LAUGHLIN AIR FORCE BASE, Texas --
Team XL gathered to support domestic violence awareness on Laughlin Air Force Base, Texas, Oct. 2, 2017.
October is Domestic Violence Awareness Month, and Laughlin Family Advocacy is reminding people of the support available to any who find themselves a victim of domestic violence.
Because the number of domestic violence cases on base are so few, the Laughlin Family Advocacy Center is able to proactively stop domestic violence before it escalates into a concern, according to Casey Molleson, 47th Medical Operations Squadron family advocacy outreach manager.
Even though there are few cases of domestic violence, base members should remain alert and know who can be affected by domestic violence and how to help.
"Domestic violence does not discriminate,” Molleson said. “It affects every race, socioeconomic class, gender and age. The military and Laughlin are not immune to domestic violence.”
For some, domestic violence may be a far away and abstract topic – something that could never happen to them. For others, it is all too familiar.
“It started with emotional manipulation,” said Senior Airman June Bell, 47th MDOS family health office manager. “I started apologizing for things that weren’t even my fault. After emotional manipulation came verbal and more. It made me question everything good I thought about myself. I was isolated. He would apologize, I would forgive, and the cycle would start all over again. I found myself in the vicious cycle of abuse with no particular way out.”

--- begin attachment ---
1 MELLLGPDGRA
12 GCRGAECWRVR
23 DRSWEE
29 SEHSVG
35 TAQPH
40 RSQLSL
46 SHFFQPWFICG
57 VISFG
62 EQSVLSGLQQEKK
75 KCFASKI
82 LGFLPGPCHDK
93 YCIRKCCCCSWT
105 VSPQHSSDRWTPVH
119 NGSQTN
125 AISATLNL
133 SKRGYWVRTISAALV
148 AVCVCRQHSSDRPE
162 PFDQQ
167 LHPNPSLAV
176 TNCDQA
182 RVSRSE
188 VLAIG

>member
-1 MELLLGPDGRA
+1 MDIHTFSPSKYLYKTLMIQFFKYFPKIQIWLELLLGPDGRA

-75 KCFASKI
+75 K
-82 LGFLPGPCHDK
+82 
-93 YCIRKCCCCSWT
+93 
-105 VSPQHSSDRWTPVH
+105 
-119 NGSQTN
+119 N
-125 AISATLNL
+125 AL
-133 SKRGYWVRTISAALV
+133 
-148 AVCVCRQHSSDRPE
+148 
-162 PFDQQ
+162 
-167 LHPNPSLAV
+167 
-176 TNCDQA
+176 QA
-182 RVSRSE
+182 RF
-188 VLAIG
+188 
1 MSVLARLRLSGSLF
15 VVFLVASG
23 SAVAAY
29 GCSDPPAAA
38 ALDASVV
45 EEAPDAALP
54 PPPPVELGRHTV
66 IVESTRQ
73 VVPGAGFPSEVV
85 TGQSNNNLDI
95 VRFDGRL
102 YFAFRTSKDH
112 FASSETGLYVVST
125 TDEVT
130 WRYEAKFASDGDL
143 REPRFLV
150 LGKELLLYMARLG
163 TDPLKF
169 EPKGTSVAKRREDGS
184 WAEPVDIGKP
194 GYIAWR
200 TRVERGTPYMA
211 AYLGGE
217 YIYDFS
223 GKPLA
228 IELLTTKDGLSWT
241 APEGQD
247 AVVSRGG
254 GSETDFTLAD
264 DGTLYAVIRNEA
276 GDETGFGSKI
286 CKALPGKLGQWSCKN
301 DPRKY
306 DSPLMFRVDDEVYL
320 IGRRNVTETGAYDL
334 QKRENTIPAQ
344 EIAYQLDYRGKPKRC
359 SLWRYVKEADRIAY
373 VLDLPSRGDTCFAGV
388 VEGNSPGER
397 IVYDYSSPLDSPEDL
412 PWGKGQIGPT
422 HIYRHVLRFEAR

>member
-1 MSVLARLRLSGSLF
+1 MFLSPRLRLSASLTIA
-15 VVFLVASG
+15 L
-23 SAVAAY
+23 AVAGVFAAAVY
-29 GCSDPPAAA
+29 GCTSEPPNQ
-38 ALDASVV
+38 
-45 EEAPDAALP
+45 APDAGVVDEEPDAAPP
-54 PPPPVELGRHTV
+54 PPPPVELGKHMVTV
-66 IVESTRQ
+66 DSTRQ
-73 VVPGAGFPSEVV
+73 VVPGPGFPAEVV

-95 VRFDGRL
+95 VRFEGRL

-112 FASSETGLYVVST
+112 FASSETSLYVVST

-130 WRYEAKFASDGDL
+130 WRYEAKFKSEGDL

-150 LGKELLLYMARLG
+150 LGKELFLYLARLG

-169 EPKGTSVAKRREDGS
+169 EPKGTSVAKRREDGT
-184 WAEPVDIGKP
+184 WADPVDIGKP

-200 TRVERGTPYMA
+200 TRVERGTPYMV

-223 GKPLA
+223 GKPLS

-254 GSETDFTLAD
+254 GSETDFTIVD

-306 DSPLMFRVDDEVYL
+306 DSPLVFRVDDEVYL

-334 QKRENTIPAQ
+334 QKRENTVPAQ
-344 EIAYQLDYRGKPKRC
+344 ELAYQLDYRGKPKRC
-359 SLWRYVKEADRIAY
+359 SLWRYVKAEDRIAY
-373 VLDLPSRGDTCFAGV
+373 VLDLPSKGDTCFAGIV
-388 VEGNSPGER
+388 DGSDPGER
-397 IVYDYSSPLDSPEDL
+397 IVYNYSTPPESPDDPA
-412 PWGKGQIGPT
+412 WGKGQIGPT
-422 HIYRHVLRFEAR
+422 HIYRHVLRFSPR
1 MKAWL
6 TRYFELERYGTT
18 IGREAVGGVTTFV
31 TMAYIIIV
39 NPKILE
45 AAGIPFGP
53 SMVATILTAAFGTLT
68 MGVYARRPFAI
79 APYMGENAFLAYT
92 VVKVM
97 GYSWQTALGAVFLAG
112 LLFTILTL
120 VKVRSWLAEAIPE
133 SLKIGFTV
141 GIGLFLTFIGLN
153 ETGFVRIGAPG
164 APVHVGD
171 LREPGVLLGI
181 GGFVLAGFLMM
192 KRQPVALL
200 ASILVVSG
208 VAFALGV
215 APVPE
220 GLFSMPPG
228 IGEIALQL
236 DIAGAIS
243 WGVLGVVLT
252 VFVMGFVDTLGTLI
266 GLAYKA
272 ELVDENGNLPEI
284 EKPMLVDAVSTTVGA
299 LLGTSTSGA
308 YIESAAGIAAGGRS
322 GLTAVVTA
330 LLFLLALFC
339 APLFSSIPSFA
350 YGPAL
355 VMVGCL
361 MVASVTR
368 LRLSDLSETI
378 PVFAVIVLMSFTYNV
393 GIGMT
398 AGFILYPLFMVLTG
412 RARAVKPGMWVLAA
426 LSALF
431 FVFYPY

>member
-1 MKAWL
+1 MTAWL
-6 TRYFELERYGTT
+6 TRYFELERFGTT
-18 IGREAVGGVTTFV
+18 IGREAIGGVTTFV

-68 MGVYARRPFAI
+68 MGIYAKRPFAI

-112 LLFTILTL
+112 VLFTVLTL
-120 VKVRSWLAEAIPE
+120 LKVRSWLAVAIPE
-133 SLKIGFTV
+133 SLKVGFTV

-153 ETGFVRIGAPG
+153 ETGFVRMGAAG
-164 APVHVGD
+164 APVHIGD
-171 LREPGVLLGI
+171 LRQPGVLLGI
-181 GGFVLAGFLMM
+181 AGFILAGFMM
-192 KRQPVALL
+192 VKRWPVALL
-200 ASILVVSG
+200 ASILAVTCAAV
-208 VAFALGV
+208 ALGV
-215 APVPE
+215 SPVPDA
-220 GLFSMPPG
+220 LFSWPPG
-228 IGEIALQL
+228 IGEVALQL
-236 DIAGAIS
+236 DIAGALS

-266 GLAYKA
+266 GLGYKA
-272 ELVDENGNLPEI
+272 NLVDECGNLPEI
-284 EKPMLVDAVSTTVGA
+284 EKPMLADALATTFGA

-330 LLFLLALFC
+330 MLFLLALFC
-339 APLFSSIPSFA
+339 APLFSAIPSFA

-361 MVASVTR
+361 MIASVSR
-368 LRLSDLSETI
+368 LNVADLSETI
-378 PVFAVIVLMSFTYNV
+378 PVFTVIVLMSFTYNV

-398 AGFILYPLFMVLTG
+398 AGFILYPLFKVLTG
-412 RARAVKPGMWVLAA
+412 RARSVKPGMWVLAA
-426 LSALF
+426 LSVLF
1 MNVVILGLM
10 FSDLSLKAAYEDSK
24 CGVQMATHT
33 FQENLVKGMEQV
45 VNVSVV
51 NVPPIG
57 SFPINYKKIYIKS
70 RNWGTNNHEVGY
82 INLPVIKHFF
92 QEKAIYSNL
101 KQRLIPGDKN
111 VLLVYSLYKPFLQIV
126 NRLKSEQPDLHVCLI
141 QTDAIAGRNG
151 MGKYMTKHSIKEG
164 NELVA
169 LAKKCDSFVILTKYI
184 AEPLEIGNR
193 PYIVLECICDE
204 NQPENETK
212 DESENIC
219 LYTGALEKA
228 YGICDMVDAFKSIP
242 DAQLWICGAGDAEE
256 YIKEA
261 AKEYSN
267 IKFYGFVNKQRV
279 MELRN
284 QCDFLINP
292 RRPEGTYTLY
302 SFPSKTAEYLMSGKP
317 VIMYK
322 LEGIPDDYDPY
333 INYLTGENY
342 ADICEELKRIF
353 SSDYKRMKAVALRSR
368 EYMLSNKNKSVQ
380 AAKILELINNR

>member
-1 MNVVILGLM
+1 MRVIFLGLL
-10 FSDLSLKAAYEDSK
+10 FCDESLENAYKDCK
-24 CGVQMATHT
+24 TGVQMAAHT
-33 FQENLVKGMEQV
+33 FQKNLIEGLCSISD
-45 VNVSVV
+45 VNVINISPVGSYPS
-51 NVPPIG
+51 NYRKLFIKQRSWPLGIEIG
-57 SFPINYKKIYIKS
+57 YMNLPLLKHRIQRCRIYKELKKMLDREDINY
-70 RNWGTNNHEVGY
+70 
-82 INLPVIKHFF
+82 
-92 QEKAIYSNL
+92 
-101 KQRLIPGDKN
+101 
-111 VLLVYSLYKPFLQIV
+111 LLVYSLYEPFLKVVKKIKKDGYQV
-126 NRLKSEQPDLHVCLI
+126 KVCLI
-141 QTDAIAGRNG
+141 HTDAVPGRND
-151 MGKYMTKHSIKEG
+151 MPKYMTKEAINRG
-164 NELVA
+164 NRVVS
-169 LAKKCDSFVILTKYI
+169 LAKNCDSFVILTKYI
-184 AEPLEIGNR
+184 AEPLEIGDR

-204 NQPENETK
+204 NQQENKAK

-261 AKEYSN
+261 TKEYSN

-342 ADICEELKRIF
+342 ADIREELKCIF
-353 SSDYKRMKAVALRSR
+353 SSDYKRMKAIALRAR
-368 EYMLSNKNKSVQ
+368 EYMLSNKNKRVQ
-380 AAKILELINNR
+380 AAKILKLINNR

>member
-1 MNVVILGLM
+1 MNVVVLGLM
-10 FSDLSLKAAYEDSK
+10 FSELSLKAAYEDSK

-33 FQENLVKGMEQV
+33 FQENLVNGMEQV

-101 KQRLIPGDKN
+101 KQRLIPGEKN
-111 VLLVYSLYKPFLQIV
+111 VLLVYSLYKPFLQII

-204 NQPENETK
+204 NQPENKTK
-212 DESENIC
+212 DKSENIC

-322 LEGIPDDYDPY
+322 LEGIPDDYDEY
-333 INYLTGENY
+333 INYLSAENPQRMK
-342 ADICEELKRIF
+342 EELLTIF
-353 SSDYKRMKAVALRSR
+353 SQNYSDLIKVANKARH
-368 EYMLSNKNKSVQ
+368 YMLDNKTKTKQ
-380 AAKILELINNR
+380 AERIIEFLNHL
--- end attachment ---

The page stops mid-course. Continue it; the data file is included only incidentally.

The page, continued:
The Department of Defense takes domestic violence and family violence seriously, and to respond to these incidents they have made it a priority to put programs such as the Family Advocacy Program in place to help those in need, Molleson stated.
The Family Advocacy Program offers prevention tools to help families before an incident, along with treatment after an incident. Another resource Family Advocacy offers is called Restricted Reporting. This is a report adult victims of domestic violence can file through Family Advocacy as long as there is no imminent danger, affect to the mission and zero child involvement. A restricted report gives the victim a chance to receive treatment without an investigation being opened.
Like Bell said, domestic violence can be a vicious cycle of abuse with no particular way out. The person abused may never speak up for themselves, and others may not intervene to personal barriers.
“Everyone plays a role in detecting and eliminating domestic violence,” said Molleson. “Learning about the warning signs and resources is a great place to start. You never know when one of these victims will be your sister, brother, cousin, troop or wingman.”
If you or someone you know is in imminent danger, call the security forces or 9-1-1. Domestic violence situations are one of the most dangerous circumstances. Let victims know there are resources available such as Family Advocacy, Mental Health, Chapel of the Wings Chaplain Corp, BCFS Health and Human Services—Del Rio, New Horizons Women and Children's Center Del Rio and the National Domestic Violence Hotline 1-800-799-SAFE (7233).